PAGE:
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There is no toolbar, no font choices, no color schemes, no nothing really. All VoiceThread wants you to do is upload some content. The good news is they allow a huge range of content to be uploaded. Check out the list I compiled below (taken from their Support page).

  • Image files = JPEG, GIF, PNG, and BMP
  • Video files = Most Quicktime, WMV, and AVI
  • Documents = DOC, DOCX, PDF, ODT, XLS, XLSX, and ODS
  • Presentation files = PPT, PPTX, ODP, and PDF
  • URL option for linking to online

No YouTube
One option that is glaringly missing is linking to YouTube videos. VoiceThread does not support it. They say you can download the video (easy enough) from YouTube and then upload, but linking it directly will not work. In the support page they write the following: Please keep in mind all fair-use and copyright laws when using online content with VoiceThread

This is good advice and I can see the relevance with people using YouTube videos and not crediting their source, but then again, VoiceThread offers the option of linking to an image using a URL. This can allow people to use other content that is not their own and not cite it, so I feel there may be another problem with YouTube videos that VoiceThread is not telling us. At any rate I was disappointed to not see the option.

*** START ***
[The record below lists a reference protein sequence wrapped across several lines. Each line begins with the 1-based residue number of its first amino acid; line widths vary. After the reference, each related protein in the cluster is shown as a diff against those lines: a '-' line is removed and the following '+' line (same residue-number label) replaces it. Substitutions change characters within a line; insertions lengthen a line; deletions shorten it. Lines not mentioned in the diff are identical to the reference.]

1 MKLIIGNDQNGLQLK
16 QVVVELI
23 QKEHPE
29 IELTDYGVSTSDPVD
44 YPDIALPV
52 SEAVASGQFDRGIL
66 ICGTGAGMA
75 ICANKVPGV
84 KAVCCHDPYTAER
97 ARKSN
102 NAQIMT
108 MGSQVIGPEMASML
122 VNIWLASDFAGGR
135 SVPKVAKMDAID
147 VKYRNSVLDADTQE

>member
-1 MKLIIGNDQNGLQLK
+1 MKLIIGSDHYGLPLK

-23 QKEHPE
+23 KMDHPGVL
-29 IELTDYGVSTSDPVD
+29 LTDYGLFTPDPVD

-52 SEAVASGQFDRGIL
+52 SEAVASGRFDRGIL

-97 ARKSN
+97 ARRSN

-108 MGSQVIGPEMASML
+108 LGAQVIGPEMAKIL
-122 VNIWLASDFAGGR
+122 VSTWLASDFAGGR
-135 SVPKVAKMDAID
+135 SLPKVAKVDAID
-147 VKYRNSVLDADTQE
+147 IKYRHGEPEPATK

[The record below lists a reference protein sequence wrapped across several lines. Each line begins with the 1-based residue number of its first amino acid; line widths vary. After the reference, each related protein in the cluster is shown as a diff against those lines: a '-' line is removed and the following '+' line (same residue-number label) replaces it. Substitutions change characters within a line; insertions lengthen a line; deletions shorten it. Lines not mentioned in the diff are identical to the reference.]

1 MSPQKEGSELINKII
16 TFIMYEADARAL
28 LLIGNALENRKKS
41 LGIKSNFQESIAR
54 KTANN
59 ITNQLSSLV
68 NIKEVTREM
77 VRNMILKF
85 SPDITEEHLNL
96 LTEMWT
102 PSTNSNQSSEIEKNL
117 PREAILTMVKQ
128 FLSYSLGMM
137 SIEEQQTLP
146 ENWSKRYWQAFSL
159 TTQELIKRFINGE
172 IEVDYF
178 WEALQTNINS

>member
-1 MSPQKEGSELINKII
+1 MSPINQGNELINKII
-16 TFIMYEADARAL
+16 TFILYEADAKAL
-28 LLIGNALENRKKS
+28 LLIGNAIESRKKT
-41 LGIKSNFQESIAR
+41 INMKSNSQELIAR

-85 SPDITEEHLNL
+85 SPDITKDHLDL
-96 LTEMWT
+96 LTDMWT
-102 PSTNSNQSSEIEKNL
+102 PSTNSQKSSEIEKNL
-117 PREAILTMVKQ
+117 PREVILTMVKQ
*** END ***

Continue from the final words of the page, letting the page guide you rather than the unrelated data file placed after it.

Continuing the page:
Despite the lack of YouTube, VoiceThread does offer a ton of other upload options which gives the user plenty of choices when creating their own VoiceThread. Basically you upload your content and it places that content on its own slide. If you’re uploading a presentation, it will recognize that and give each slide its own slide. Clever no?

Yikes